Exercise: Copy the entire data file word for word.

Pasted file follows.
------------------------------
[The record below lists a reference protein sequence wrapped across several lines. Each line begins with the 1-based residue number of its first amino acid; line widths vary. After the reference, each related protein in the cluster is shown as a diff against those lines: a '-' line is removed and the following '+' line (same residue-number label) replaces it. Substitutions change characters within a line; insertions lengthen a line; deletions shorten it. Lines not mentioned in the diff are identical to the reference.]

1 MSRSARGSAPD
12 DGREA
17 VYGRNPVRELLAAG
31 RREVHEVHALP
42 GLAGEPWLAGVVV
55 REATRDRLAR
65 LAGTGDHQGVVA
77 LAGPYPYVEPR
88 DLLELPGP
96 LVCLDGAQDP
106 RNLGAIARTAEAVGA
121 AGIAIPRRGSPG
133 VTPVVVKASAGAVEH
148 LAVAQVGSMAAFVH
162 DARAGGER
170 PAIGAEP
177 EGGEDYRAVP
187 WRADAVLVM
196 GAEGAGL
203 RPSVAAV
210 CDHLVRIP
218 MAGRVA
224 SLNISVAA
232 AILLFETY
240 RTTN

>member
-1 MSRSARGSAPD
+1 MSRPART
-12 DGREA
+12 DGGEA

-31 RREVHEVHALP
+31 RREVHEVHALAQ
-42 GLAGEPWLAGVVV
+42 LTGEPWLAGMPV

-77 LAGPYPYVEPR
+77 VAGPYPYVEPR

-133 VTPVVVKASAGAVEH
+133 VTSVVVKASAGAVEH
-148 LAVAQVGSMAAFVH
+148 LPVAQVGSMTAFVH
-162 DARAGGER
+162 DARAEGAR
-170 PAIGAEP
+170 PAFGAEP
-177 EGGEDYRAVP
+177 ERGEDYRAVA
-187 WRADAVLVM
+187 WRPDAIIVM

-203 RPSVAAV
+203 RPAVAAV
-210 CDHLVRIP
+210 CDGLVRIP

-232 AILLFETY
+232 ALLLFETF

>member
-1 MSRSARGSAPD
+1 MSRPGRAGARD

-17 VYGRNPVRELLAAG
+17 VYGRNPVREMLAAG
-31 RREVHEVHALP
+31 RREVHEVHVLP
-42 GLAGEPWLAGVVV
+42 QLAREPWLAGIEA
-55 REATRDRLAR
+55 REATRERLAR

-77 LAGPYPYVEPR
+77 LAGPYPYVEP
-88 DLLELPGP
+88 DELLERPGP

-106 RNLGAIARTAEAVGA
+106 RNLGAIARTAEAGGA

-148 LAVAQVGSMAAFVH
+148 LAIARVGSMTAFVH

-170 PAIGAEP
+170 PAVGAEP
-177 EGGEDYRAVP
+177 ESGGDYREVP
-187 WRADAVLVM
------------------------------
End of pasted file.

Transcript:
[The record below lists a reference protein sequence wrapped across several lines. Each line begins with the 1-based residue number of its first amino acid; line widths vary. After the reference, each related protein in the cluster is shown as a diff against those lines: a '-' line is removed and the following '+' line (same residue-number label) replaces it. Substitutions change characters within a line; insertions lengthen a line; deletions shorten it. Lines not mentioned in the diff are identical to the reference.]

1 MSRSARGSAPD
12 DGREA
17 VYGRNPVRELLAAG
31 RREVHEVHALP
42 GLAGEPWLAGVVV
55 REATRDRLAR
65 LAGTGDHQGVVA
77 LAGPYPYVEPR
88 DLLELPGP
96 LVCLDGAQDP
106 RNLGAIARTAEAVGA
121 AGIAIPRRGSPG
133 VTPVVVKASAGAVEH
148 LAVAQVGSMAAFVH
162 DARAGGER
170 PAIGAEP
177 EGGEDYRAVP
187 WRADAVLVM
196 GAEGAGL
203 RPSVAAV
210 CDHLVRIP
218 MAGRVA
224 SLNISVAA
232 AILLFETY
240 RTTN

>member
-1 MSRSARGSAPD
+1 MSRPART
-12 DGREA
+12 DGGEA

-31 RREVHEVHALP
+31 RREVHEVHALAQ
-42 GLAGEPWLAGVVV
+42 LTGEPWLAGMPV

-77 LAGPYPYVEPR
+77 VAGPYPYVEPR

-133 VTPVVVKASAGAVEH
+133 VTSVVVKASAGAVEH
-148 LAVAQVGSMAAFVH
+148 LPVAQVGSMTAFVH
-162 DARAGGER
+162 DARAEGAR
-170 PAIGAEP
+170 PAFGAEP
-177 EGGEDYRAVP
+177 ERGEDYRAVA
-187 WRADAVLVM
+187 WRPDAIIVM

-203 RPSVAAV
+203 RPAVAAV
-210 CDHLVRIP
+210 CDGLVRIP

-232 AILLFETY
+232 ALLLFETF

>member
-1 MSRSARGSAPD
+1 MSRPGRAGARD

-17 VYGRNPVRELLAAG
+17 VYGRNPVREMLAAG
-31 RREVHEVHALP
+31 RREVHEVHVLP
-42 GLAGEPWLAGVVV
+42 QLAREPWLAGIEA
-55 REATRDRLAR
+55 REATRERLAR

-77 LAGPYPYVEPR
+77 LAGPYPYVEP
-88 DLLELPGP
+88 DELLERPGP

-106 RNLGAIARTAEAVGA
+106 RNLGAIARTAEAGGA

-148 LAVAQVGSMAAFVH
+148 LAIARVGSMTAFVH

-170 PAIGAEP
+170 PAVGAEP
-177 EGGEDYRAVP
+177 ESGGDYREVP
-187 WRADAVLVM